UML State Diagrams

The Context

We should be familiar with use case diagrams and activity diagrams to model the domain and obtain the detailed software requirements. For a small application and especially for procedural programming these would have been enough to start coding.

Then we should have covered objects. We should have developed class diagrams to model the structure of the software and interaction diagrams to model the processes. These should leave us with all the classes we need and their attributes, associations and methods.

But there is still one dimension missing since these objects can change state and this would affect their behaviour.


Why do we need states?

We need to model the states of our objects -

1. To check that our previous diagrams are correct and consistent.

2. To discover any new attributes or methods that would be required to deal with unexpected states of existing attributes.

3. To ensure our model is complete and ready to code.

Then we move on to ways of optimising our design and development processes.

Nicks Flicks

The example I used in my first tutorial on UML Requirements Analysis was of my friend Nick’s online film rental software.

Things have moved on now and we have a well developed class diagram and several sequence diagrams that really look very good.

But just to check, we will draw a state machine diagram or two.

So here are our class diagram and a sequence diagram for making a loan.

Design Class Diagram

UML Design class diagram

Sequence Diagram

UML Design sequence diagram

State Machine

A state machine is a model that represents all the possible states in which a particular object may exist. The representation is called a state machine diagram or a statechart diagram.

It depicts the states and the transitions that take place between them and the events that cause the transitions.

It uses the same notation as an activity diagram but not with the same meanings. The activity diagram shows transitions between activities and any states included are only as guards in conditional transitions.

So we need something else to complete the picture.

State Diagram for an Item

UML state diagram for an item

Improved Class Diagram

It is clear tht the Item class must has a new attribute, such as status, to represent its current state

UML Improved class diagram

Improved Sequence Diagram

The message from Loan to Iten is now conditional on the Item being available.

UML Improved sequence diagram


Guards are used in several UML diagrams. For example,

activity diagrams

sequence diagrams

communication diagrams


Can you remember what the first three are used for?

Guards in State Diagrams

In activity diagrams guards are used to control which one of two or more mutually exclusive transitions will be taken from a decision node.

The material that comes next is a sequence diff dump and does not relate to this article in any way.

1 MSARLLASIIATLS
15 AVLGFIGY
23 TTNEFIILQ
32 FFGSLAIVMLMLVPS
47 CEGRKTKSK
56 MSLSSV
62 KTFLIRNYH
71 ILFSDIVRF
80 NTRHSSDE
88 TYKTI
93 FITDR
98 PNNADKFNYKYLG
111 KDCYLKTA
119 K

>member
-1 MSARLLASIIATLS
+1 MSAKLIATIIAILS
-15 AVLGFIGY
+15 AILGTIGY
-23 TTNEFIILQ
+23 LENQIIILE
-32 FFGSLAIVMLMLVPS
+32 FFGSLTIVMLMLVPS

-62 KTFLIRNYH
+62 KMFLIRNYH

In sequence diagrams guards are used to show a conditional message send.

Communication diagrams use guards in the same way as sequence diagrams.

In statecharts a guard represents a condition that must be true for a given transition to take place and is used to determine which transition will be taken if more than one of the transitions leading from particular state is labelled with the same event.

Car Hire Example

A car hire company has a number of cars for hire. A customer can reserve a car if is available. Then the customer can collect the car and drive it away. When they finish the hire period they return the car.

If the driver reports a fault the car is withdrawn from availability until the repair has been completed. Then it is returned. Also the car is cleaned at regular intervals of 1000 miles on return and is not available for hire until the cleaning has been completed.

What states can the car be in?

What transitions link these states?

What events cause the transitions?

Here is an almost complete answer. What is missing?

Car Hire State Diagram

Car hire state diagram

Computer Example

When first powered up a computer is in log on mode. Once the user has logged in it switches to desktop mode. However, if no key is pressed or a mouse button clicked for 10 minutes, the display is turned off, although the computer itself remains active. Pressing a key or clicking a mouse button at this stage causes the display to come back on.

If the display is off and no key is pressed or mouse button clicked for a further 5 minutes, the computer will put itself to sleep, from which it can be woken by pressing a key or clicking a mouse button, although it will revert to log on, rather than desktop, mode. At any time while the display is turned on, the user can put the computer to sleep or turn it off by choosing ‘Sleep’ or ‘Shut Down’, respectively, from the appropriate menu.

Here is a statechart. It is almost complete but omits a state that is not mentioned in the description. What should be added to the diagram?

Computer State Diagram

Computer state diagram


The car hire diagram does not show the return transition from “being driven” to “available”. And there might be a situation where it is already “reserved” when it is returned. So there could be an additional two transitions. You might ask the company if they clean it after every hire. And they might want to write off a car if it becomes unusable. And the guard on the transition to being cleaned should be “mileage increase since being cleaned > 1000”.

Also, the computer usually has another state called “hibernate”. This is accessed from the “desktop display on” and returns directly to the “log on” state. There might also be a state for incorrect log on.


So that's it. All you need to know about statechart diagrams, alias state machine diagrams. Why don't they just call them state daigrams?